When Gloucestershire company Selsley sent me some of their syrups to try, I was keen to think of some different ways to use them.
I played it safe with the mulling syrup, using it to create warming winter drinks. It combines beautifully not only with red wine but with apple juice, cider and even beer. And because the flavours are already infused into the syrup you can either mix and serve cold or heat gently and quickly. The vanilla syrup is lovely in coffee. I want to try it in a fruit smoothie too and in a rich ice-cream based milkshake.
Although the ginger syrup with lemongrass works wonders in a whisky toddy, I wanted to use its delicious flavour in a dessert. As I’ve never made panna cotta before, this seemed a great opportunity to give it a go.
This very simple ginger and lemongrass panna cotta came out beautifully, the syrup giving a distinct but not overpowering flavour to the panna cotta. I love a properly wibbly wobbly panna cotta in which the flavouring doesn’t overwhelm the subtle taste of the cream. The balance here was good!
Of course, you can use this recipe with other flavoured syrups, keeping the ratio of liquid to gelatine the same and varying the flavours.
I served some of these with candied baby tangerines (made in the same way as these confit clementines). I think fresh tart berries, such as blueberries or raspberries, would also work nicely.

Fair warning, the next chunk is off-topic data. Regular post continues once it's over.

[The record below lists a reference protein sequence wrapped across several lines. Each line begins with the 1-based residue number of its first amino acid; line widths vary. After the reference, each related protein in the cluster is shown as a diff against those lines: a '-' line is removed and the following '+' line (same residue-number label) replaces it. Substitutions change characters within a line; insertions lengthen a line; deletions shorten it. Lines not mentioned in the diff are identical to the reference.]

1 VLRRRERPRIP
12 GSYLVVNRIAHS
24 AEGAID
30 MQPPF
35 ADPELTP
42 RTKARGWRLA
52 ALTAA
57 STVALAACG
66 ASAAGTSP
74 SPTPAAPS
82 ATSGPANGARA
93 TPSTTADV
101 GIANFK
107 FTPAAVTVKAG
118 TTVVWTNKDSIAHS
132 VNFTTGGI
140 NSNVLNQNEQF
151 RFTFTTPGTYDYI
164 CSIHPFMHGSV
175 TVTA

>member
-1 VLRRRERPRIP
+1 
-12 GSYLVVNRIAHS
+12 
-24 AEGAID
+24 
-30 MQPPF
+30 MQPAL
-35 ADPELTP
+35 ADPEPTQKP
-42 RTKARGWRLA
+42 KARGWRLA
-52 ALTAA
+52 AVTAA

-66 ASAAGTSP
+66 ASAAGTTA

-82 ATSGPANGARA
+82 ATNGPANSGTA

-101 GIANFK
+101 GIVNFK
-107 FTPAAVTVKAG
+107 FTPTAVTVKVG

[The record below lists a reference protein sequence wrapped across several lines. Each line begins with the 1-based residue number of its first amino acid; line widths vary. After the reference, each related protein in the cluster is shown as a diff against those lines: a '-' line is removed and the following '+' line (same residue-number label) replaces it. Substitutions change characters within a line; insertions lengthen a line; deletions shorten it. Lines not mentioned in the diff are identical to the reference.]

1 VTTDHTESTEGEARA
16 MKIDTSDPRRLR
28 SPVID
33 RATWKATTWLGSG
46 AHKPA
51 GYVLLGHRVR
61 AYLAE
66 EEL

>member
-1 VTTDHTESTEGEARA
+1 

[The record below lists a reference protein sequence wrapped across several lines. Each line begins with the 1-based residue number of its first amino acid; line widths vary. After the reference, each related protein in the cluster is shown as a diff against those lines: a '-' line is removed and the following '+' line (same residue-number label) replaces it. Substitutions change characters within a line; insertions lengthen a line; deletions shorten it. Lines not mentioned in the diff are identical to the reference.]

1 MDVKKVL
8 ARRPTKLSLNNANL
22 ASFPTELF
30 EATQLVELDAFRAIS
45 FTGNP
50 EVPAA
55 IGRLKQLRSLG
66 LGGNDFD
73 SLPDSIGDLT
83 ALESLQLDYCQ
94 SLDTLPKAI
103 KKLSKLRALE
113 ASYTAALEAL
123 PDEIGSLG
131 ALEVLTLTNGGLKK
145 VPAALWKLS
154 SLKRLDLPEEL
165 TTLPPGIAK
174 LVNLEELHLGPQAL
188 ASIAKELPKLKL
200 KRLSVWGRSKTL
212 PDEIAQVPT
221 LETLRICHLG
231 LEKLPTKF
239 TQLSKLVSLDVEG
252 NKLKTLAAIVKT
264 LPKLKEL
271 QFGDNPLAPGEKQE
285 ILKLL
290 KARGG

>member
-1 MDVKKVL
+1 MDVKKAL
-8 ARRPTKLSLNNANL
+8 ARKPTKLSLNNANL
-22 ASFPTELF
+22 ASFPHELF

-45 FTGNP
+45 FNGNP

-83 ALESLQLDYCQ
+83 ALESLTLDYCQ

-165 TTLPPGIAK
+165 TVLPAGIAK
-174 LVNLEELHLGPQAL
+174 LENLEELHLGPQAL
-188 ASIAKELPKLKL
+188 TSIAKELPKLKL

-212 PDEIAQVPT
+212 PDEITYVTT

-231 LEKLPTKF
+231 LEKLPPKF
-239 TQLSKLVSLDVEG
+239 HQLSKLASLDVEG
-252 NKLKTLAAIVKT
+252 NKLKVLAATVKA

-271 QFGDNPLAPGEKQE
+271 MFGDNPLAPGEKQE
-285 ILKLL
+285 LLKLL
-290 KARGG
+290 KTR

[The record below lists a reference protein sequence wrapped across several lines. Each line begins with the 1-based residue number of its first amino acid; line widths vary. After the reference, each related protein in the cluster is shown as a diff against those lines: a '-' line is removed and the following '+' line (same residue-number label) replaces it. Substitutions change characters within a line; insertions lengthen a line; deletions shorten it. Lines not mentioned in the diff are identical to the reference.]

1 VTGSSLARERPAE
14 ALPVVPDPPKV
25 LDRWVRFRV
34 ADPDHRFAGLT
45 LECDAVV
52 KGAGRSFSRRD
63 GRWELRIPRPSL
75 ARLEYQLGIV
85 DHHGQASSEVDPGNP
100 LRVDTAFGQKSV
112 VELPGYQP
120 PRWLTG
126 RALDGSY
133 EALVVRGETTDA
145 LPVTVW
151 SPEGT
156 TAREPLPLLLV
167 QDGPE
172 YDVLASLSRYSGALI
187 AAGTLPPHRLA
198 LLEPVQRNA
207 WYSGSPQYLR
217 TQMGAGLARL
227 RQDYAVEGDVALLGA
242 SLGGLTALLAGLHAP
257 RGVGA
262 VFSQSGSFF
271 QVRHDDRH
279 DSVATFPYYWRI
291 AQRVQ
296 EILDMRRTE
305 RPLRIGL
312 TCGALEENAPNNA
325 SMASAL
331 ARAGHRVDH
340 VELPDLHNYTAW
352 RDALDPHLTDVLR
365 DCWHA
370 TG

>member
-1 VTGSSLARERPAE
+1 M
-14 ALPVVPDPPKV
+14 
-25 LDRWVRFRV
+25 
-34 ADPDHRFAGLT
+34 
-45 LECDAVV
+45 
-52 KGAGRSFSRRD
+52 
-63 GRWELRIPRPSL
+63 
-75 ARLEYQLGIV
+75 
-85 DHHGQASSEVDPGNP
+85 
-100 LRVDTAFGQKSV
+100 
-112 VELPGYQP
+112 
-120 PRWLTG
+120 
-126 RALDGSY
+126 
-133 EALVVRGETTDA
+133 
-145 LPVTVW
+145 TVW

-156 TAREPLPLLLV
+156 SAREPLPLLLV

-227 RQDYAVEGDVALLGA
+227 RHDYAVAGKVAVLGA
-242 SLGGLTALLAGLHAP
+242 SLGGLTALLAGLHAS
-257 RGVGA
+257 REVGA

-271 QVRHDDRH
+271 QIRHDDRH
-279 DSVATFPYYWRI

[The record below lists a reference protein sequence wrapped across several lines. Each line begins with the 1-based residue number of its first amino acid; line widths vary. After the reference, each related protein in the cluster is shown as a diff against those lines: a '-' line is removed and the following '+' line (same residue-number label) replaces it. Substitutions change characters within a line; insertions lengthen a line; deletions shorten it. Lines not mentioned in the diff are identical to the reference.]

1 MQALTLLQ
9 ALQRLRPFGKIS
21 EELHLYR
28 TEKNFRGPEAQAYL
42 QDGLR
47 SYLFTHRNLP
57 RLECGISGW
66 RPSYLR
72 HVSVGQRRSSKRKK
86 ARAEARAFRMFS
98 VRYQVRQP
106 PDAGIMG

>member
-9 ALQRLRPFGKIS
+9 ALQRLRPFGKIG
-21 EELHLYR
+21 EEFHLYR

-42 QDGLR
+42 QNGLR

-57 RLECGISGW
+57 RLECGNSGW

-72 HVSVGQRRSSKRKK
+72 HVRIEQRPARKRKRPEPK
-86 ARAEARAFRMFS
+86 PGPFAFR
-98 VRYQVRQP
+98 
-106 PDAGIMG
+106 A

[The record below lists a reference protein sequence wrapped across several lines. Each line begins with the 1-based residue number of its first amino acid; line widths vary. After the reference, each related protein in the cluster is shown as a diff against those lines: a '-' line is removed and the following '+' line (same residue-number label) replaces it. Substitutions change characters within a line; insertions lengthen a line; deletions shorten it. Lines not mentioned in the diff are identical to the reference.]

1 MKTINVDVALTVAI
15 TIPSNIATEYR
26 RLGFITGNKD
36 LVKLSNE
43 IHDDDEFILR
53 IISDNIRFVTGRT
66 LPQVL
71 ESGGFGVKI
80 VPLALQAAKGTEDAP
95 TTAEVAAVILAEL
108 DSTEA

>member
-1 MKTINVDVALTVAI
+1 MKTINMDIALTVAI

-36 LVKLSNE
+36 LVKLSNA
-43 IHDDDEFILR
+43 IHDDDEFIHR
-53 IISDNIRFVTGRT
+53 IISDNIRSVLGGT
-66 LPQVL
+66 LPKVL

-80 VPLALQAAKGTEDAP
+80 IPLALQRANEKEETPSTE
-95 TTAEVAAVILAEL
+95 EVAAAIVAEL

Ginger & Lemongrass Panna Cotta
3 gelatine leaves
small dish of cold water
240 ml (1 cup) milk
240 ml (1 cup) double cream
30 ml (2 tablespoons) Selsley ginger syrup with lemongrass
Note: If you don’t have Selsley syrup, substitute with 30 ml of syrup from a jar of stem ginger and infuse panna cotta with a little fresh lemongrass or lemon zest while heating, straining as you pour the cooked cream into the dishes.
- Place gelatine leaves in cold water to rehydrate.
- Gently heat milk, double cream and syrup in a pan, stirring occasionally, until it reaches a simmer (with small bubbles appearing on the surface).
- Lift gelatine leaves out of water and squeeze to remove excess liquid.
- Remove pan from the heat and stir in the gelatin leaves until completely dissolved.
- Pour mixture into ramekins, small bowls or small cups and leave to cool.
- Once cool, refrigerate until set (about 1-2 hours).
- Either serve in the cups or turn out onto plates. Warm the cups in a shallow dish of hot water for a few moments to help them slip out more easily.
As you can see, a wrinkly skin formed on the panna cotta as it set. This wasn’t a problem when we served these turned out onto a plate, and the skin wasn’t unpleasant in the mouth. But if you want to serve your panna cotta in the cup, you may like a more attractive flat surface. Once you’ve poured the cream into the cups, carefully lay a piece of cling film over each one so that it’s touching the surface, and leave to set. This should stop a skin from forming.
Kavey Eats received sample products for review from Selsley Foods.